FAQs About Our Spas
Frequently Asked Questions
There are four important factors when considering purchasing a hot tub.
1) Cost – a hot tub can cost anywhere from $3,000 to $18,000. However, the initial cost shouldn’t be the only consideration – full ownership costs include things like site preparation (concrete slab), electrical wiring, maintenance, and repair. Which means choosing a spa made with quality parts and is energy efficient is important.
2) Why are you buying a hot tub? – are you looking for a way to relax, relieve pain or to entertain/connect with family and friends. Knowing this will help you determine the size of the spa, what type and quantity of jets you’ll need (if you need pain relief in certain areas, will you get the hydrotherapy you are looking for) and if you want optional features like a music system.
3) Location – preferably your spa should be placed on a level concrete pad, it can be placed on a deck as long as the structure can accommodate the weight of the spa with water and occupants. Additionally, you’ll want to consider the placement of the cover when the spa is in use, if using a cover lifter, you’ll need to know the clearance needed. You may also want to consider how long it takes to walk to your hot tub.
4) Which dealer will you buy from? – choose a reputable dealer that will honor the manufacturer’s warranty and provide the service you will need during the life of your hot tub.
The clinical definition of hydrotherapy is “the external use of water in the medical treatment of certain diseases, conditions and ailments.” A Viking Spas hot tub provides hydrotherapy by using warm water and strategically placed, powerful jets to massage the neck, shoulders, back legs, and feet to relieve pain and discomfort.
All of the massage jets in your Viking Spa are adjustable. By turning the jet insert to the right you can fully or partially close the jet to adjust the flow to suit your needs.
The ozone generator converts oxygen (O 2 ) to ozone (O 3 ), which is then infused with the spa water. The addition of this extra oxygen molecule kills bacteria and organic compounds reducing the amount of chemicals needed to keep your spa clean.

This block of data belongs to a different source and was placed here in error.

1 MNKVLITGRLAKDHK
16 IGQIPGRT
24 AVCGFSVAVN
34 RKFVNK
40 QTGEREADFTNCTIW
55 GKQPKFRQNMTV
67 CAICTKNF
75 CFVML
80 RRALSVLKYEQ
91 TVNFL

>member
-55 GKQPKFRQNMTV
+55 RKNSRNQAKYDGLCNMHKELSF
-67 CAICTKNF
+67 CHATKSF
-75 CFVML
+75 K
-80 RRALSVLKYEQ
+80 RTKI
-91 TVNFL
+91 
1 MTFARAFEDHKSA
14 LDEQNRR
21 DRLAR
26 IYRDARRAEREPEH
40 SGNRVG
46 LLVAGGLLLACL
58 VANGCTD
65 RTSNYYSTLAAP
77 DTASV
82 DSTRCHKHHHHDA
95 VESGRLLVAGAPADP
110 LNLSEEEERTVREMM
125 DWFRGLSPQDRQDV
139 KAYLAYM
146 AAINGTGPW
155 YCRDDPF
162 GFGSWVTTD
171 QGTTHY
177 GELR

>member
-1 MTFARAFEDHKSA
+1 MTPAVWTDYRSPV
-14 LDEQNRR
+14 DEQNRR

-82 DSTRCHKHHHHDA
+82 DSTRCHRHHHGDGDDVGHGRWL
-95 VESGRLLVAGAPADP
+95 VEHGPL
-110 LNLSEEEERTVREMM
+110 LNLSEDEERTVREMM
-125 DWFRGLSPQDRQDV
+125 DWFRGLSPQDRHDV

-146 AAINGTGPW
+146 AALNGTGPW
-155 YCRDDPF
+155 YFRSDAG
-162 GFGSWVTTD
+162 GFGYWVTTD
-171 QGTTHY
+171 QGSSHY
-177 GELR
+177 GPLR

We care about the health and well-being of our customers. A Viking hot tub is a conduit to building healthy relationships – with your own mind and body and with your loved ones. While your mind and body release the stress of the day, you will find yourself more open to connecting and being in the moment with yourself and with your family and friends.
Traced back to the early 1970’s, Viking Spas focused on building one hot tub and doing it really well. This third-generation, family-run business is proud of what they have built and are humbled by the relationships they’ve made along the way. Quality, therapy, and safety have always been at the forefront of our products, and we are proud that all Viking hot tubs are made in West Michigan USA.
Relationships are important to us, and our network of independent dealers are some of the largest and best retailers in the world. Just like us, they are dedicated to providing exceptional customer service and quality products.
Detergent residue and dissolved solids from chemical use will make it more difficult to keep the water balanced, therefore, it is recommended to drain and clean your spa every 90 days. Locate the drain on the corner panel (inside the service panel on round spas), hook up the garden hose and drain. Apply a nonabrasive soap and water solution with a soft sponge to clean the spa shell. Rinse well and shop vac out residual water before refilling your spa.